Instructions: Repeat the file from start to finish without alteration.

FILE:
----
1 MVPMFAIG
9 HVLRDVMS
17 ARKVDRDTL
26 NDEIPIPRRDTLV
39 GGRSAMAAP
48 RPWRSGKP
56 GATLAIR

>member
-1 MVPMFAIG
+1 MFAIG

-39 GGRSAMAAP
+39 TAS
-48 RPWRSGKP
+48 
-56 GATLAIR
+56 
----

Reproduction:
1 MVPMFAIG
9 HVLRDVMS
17 ARKVDRDTL
26 NDEIPIPRRDTLV
39 GGRSAMAAP
48 RPWRSGKP
56 GATLAIR

>member
-1 MVPMFAIG
+1 MFAIG

-39 GGRSAMAAP
+39 TAS
-48 RPWRSGKP
+48 
-56 GATLAIR
+56 